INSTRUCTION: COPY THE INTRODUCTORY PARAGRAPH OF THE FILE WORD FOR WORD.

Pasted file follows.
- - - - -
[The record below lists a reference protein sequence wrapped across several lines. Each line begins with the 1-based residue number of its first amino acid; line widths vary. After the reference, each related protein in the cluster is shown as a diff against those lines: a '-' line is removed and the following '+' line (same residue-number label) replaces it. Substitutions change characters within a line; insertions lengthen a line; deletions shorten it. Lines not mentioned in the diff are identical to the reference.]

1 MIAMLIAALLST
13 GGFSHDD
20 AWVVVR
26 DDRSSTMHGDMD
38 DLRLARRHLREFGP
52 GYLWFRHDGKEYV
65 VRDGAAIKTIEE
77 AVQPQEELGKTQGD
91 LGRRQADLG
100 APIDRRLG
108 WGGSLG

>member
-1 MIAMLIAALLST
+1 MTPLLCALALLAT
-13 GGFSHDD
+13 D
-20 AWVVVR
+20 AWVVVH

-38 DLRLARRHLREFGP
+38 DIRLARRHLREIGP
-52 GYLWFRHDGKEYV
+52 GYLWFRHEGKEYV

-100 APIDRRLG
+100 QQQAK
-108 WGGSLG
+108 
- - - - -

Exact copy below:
[The record below lists a reference protein sequence wrapped across several lines. Each line begins with the 1-based residue number of its first amino acid; line widths vary. After the reference, each related protein in the cluster is shown as a diff against those lines: a '-' line is removed and the following '+' line (same residue-number label) replaces it. Substitutions change characters within a line; insertions lengthen a line; deletions shorten it. Lines not mentioned in the diff are identical to the reference.]